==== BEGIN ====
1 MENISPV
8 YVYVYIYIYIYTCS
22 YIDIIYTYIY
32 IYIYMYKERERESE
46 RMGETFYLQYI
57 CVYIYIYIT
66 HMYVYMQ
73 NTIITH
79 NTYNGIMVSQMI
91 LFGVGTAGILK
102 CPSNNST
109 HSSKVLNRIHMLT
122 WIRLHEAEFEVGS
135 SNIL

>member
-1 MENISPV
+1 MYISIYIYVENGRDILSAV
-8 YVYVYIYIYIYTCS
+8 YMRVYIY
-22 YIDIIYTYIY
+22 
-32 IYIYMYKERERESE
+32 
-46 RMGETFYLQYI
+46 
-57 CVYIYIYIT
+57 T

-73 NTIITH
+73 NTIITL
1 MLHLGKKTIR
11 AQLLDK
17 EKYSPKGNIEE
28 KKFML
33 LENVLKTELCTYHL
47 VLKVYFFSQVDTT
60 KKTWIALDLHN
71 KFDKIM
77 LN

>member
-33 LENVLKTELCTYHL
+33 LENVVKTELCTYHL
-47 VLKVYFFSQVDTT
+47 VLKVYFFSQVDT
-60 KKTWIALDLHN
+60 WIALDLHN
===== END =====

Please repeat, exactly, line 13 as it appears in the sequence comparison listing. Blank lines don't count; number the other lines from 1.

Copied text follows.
122 WIRLHEAEFEVGS